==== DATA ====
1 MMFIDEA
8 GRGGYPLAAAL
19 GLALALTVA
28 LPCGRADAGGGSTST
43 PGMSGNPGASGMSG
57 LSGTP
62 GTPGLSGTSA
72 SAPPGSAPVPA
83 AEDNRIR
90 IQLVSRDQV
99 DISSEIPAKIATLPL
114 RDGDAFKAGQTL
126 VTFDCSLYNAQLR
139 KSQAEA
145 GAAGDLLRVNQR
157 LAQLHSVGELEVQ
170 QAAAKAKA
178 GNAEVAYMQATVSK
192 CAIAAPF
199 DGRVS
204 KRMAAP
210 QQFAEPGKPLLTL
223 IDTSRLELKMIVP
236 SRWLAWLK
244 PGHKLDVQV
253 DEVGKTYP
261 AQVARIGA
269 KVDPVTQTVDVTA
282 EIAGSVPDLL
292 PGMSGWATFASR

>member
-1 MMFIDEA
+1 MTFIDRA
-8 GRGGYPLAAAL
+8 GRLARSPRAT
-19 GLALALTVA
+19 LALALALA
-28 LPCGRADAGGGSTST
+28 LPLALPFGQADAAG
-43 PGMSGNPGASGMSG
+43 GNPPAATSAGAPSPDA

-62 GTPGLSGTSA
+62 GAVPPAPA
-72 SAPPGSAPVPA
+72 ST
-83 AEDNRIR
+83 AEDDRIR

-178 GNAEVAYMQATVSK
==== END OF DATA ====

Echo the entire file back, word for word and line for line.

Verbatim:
1 MMFIDEA
8 GRGGYPLAAAL
19 GLALALTVA
28 LPCGRADAGGGSTST
43 PGMSGNPGASGMSG
57 LSGTP
62 GTPGLSGTSA
72 SAPPGSAPVPA
83 AEDNRIR
90 IQLVSRDQV
99 DISSEIPAKIATLPL
114 RDGDAFKAGQTL
126 VTFDCSLYNAQLR
139 KSQAEA
145 GAAGDLLRVNQR
157 LAQLHSVGELEVQ
170 QAAAKAKA
178 GNAEVAYMQATVSK
192 CAIAAPF
199 DGRVS
204 KRMAAP
210 QQFAEPGKPLLTL
223 IDTSRLELKMIVP
236 SRWLAWLK
244 PGHKLDVQV
253 DEVGKTYP
261 AQVARIGA
269 KVDPVTQTVDVTA
282 EIAGSVPDLL
292 PGMSGWATFASR

>member
-1 MMFIDEA
+1 MTFIDRA
-8 GRGGYPLAAAL
+8 GRLARSPRAT
-19 GLALALTVA
+19 LALALALA
-28 LPCGRADAGGGSTST
+28 LPLALPFGQADAAG
-43 PGMSGNPGASGMSG
+43 GNPPAATSAGAPSPDA

-62 GTPGLSGTSA
+62 GAVPPAPA
-72 SAPPGSAPVPA
+72 ST
-83 AEDNRIR
+83 AEDDRIR

-178 GNAEVAYMQATVSK